with special attention to sage oil, reishi mushroom, and breathing control
by Eric Rosenbloom
After perusing a 1931 herbal (click here) and learning that sage (Salvia officinalis) is effective against lung congestion, I have been taking drops of sage oil in a glass of water twice a day for my asthma. I have found it to be quite as effective as the expensive inhaled corticosteroid that I had used for years to relieve congestion.
Please note that sage oil should be used in very small amounts, if at all. It should be used with caution, even externally, if other medications and strong herbs are being used. It should probably be avoided by children and before or during pregnancy and nursing. This is the case, of course, for most medicines, including long-term use of many established asthma treatments. For example, inhaled corticosteroid is immunosuppressive, suppresses adrenal function (causing skin to bruise easily), decreases bone density, induces hypertension, increases the risk of cataracts, and in children can inhibit growth. These effects are dose related, so more effective corticosteroids are worse. Modern combination inhalers, such as Advair, warn that it is dangerous to stop once you start using them. It is my experience that sage oil is a safer alternative. I have experienced no problems ingesting several drops of sage oil daily, up to 6–8 drops at a time.
Besides inflammation, asthma involves constriction of the bronchial airways, which can be induced by exercise or allergy. Herbs to try for alleviating that spasm include the root of elecampane (Inula helenium) (click here), lobelia (Lobelia inflata) (click here), thyme (Thymus vulgaris), and the seed of field larkspur (Delphinium consolida). One might also try teas made with such antispasmodic herbs as white horehound leaves, chamomile flowers (Anthemis nobilis), anise seeds, coltsfoot leaves (click here), blue hyssop flowers (Hyssopus officinalis), mullein flowers (Verbascum thapsus), and red clover flowers (Trifolium pratense) along with the demulcents liquorice root and marsh mallow root. Any of these may be added to green or black tea during the day.
I have found that a capsule of 50 mg lobelia provides relief from a moderately debilitating exercise-induced asthma attack, allowing me to continue physical work; if continuing to work further aggravates the asthma, another capsule has provided complete relief. Outside in extremely cold weather, however, inhaled albuterol (a.k.a. sambuterol) sometimes remains necessary. (Unlike for corticosteroid, any side effects from albuterol are immediately evident and transient.) Note that lobelia should not be used in excess, because it can cause vomiting (which is one of its traditional uses). I consider 200 mg a day to be a very safe upper limit. It is often recommended for asthma at 200 mg three times a day to 500 mg two times a day. Take with ginger, peppermint, or hysssop to counter possible nausea effects. Such doses should definitely not be taken while pregnant or possibly pregnant. It may be more easily found in bulk rather than capsules.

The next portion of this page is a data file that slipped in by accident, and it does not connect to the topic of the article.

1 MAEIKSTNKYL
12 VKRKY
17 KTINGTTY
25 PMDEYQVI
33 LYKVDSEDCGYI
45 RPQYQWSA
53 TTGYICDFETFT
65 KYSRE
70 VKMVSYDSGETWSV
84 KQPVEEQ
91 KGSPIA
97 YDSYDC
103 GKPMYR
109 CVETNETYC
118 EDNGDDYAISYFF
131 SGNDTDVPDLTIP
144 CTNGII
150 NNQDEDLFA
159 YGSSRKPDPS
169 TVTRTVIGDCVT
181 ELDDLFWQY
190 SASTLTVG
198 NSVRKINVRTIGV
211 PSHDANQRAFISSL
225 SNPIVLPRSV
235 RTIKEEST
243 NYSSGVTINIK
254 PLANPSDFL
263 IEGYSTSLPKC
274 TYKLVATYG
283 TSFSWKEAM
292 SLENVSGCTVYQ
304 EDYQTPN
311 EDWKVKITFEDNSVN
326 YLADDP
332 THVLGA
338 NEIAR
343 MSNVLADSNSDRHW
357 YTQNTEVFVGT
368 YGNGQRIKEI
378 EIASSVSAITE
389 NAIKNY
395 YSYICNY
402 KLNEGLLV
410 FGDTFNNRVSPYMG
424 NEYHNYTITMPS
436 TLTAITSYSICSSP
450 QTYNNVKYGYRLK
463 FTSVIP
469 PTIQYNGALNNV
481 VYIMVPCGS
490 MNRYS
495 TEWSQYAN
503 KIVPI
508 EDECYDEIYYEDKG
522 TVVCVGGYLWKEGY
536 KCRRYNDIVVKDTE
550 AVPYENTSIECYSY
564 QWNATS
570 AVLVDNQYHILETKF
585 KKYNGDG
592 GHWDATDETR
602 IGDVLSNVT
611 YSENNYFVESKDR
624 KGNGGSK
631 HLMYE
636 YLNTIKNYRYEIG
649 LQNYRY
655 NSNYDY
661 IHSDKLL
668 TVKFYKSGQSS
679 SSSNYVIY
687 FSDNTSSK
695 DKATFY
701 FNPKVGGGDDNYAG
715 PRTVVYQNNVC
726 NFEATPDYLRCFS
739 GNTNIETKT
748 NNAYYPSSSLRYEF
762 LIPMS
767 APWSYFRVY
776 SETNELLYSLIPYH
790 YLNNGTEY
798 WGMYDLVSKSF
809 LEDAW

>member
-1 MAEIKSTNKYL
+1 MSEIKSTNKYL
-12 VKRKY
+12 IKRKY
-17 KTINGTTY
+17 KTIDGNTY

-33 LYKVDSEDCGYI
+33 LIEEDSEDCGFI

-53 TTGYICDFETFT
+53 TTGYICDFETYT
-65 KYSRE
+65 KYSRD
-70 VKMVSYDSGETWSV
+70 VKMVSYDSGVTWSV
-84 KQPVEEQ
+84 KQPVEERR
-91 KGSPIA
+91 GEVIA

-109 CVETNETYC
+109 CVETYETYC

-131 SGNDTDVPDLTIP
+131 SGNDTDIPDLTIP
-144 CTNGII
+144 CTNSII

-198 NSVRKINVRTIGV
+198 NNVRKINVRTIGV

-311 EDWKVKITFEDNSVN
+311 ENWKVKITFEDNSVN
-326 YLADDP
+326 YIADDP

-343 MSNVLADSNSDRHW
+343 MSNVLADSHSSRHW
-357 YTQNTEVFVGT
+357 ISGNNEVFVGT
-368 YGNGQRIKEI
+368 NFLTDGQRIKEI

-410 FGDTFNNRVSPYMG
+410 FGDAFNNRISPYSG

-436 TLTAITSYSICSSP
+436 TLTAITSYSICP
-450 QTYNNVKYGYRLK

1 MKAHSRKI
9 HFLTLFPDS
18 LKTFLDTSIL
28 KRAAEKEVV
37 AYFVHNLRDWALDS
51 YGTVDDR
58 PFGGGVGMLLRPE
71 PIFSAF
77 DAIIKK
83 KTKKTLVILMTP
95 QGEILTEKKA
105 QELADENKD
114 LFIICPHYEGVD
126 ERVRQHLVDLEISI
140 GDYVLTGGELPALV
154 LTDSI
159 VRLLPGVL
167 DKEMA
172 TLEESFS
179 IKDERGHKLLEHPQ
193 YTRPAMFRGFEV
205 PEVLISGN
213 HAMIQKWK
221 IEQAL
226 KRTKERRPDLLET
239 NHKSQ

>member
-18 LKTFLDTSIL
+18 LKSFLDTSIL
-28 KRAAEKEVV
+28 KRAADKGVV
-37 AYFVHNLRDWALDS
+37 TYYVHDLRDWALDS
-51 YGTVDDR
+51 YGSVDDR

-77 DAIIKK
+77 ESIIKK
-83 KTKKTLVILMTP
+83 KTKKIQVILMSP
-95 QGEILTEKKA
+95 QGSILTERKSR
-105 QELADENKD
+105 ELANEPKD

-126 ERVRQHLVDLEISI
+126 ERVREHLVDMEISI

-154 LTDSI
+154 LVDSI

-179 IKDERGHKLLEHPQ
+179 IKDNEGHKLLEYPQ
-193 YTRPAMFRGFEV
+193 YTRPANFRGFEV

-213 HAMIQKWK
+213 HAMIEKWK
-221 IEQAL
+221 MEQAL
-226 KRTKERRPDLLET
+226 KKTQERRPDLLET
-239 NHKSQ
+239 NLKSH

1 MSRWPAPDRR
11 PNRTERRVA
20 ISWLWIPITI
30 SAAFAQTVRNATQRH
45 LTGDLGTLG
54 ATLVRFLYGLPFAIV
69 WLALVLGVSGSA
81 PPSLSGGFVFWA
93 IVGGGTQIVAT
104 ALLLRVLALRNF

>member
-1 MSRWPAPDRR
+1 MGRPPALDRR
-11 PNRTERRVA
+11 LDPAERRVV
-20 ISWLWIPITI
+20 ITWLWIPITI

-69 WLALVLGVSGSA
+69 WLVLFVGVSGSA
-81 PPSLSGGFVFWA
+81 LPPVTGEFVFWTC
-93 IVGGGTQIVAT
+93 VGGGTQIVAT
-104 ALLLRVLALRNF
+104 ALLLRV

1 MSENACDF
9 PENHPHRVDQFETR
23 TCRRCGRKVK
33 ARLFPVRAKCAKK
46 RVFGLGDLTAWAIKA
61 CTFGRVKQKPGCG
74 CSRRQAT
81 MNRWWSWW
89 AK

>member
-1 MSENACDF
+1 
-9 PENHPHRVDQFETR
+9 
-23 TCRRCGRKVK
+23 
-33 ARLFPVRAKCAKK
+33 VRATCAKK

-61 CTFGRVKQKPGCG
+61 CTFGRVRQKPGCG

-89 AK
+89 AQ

I have found the following also to be effective (separately) in providing immediate relief from chest tightness or a mild asthma attack: drinking 3 to 8 drops of anise/aniseed oil in a glass of water (very tasty), repeated as needed (the aroma can also be inhaled); chewing a pinch or two of anise seeds; red clover tea; chewing a couple of fresh red clover blossoms; rubbing a few drops of lavender oil on the chest; chewing 3 or 4 pinches of thyme. Lobelia extract has failed to provide relief, as has a couple drops of thyme oil (any more burns the mouth too much). Inhaling the aroma of oregano oil relieves congestion. (All of the essential oils can be inhaled instead of or as well as ingested.)
After reading about the Buteyko method (also see Papworth method) of shallow breathing, I have found a version of it to have pretty much eliminated the need for “rescue” medication, either albuterol or herbs. The theory is that the bronchial airways are constricted because of too much oxygen, and that increasing the balance of CO₂ will relax them. First of all, you must resist the panic induced by shortness of breath and force yourself to breathe slowly and calmly through the nose and increasingly pausing after exhaling before inhaling again. I have developed a technique of recycling breaths to take in more CO₂: A small inhaled breath is followed by pushing it out of the deep lungs but not exhaling it out of the body. That is followed by further small inhalations and “false” exhalations, again and again until the lungs become completely expanded. All of these breaths are through the nose.